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Boiler Feed Pump Issue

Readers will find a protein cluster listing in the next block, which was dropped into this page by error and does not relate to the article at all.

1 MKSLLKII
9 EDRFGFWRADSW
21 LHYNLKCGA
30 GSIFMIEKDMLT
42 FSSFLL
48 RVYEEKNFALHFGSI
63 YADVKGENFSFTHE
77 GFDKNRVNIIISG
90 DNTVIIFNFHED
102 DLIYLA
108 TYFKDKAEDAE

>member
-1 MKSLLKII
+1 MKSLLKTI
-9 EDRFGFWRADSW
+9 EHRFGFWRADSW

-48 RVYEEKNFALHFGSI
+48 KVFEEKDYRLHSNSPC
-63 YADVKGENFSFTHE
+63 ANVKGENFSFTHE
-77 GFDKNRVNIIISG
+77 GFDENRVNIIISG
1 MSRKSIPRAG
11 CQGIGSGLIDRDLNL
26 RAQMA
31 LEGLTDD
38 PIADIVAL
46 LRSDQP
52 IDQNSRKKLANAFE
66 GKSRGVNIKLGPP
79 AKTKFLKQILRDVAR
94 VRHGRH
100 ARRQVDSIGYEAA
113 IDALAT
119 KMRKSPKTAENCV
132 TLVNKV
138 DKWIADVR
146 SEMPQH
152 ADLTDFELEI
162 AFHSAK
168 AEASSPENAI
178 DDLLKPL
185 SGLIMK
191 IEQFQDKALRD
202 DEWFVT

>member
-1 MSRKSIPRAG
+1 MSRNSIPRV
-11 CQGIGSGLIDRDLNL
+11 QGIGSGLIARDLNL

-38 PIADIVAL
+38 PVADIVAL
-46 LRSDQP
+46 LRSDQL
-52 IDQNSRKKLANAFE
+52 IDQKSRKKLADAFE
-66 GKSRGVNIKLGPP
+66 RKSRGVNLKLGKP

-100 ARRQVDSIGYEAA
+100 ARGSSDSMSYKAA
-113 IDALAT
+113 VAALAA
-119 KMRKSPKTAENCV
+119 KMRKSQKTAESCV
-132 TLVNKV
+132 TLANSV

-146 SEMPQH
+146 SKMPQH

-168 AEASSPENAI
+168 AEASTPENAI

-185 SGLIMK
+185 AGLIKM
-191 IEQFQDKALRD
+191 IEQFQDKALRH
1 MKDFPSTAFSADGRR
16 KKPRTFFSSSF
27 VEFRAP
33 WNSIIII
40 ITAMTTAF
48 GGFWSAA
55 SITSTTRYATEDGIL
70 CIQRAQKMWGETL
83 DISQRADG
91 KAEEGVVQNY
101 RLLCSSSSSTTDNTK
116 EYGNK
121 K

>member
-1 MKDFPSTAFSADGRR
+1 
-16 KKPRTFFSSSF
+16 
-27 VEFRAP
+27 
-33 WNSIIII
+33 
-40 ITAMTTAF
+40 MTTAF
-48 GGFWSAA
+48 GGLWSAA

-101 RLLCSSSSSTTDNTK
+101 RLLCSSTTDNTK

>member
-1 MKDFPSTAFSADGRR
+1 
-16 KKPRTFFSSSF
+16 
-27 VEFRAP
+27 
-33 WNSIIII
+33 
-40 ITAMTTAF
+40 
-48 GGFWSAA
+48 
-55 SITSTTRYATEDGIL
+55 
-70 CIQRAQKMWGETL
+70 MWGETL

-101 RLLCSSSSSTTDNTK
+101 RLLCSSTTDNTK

Failures and trouble shooting of Boiler feed Pump